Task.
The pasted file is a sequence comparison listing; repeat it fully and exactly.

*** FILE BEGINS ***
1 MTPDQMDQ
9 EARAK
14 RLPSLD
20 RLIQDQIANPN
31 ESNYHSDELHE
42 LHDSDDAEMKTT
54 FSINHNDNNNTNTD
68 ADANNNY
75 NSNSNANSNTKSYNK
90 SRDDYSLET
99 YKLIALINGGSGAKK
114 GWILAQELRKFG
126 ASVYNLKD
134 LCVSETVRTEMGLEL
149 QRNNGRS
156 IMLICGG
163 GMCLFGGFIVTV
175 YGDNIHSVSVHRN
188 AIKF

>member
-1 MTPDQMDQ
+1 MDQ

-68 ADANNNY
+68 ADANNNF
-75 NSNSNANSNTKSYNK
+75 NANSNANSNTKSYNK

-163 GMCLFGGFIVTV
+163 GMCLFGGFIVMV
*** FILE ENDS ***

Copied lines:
1 MTPDQMDQ
9 EARAK
14 RLPSLD
20 RLIQDQIANPN
31 ESNYHSDELHE
42 LHDSDDAEMKTT
54 FSINHNDNNNTNTD
68 ADANNNY
75 NSNSNANSNTKSYNK
90 SRDDYSLET
99 YKLIALINGGSGAKK
114 GWILAQELRKFG
126 ASVYNLKD
134 LCVSETVRTEMGLEL
149 QRNNGRS
156 IMLICGG
163 GMCLFGGFIVTV
175 YGDNIHSVSVHRN
188 AIKF

>member
-1 MTPDQMDQ
+1 MDQ

-68 ADANNNY
+68 ADANNNF
-75 NSNSNANSNTKSYNK
+75 NANSNANSNTKSYNK

-163 GMCLFGGFIVTV
+163 GMCLFGGFIVMV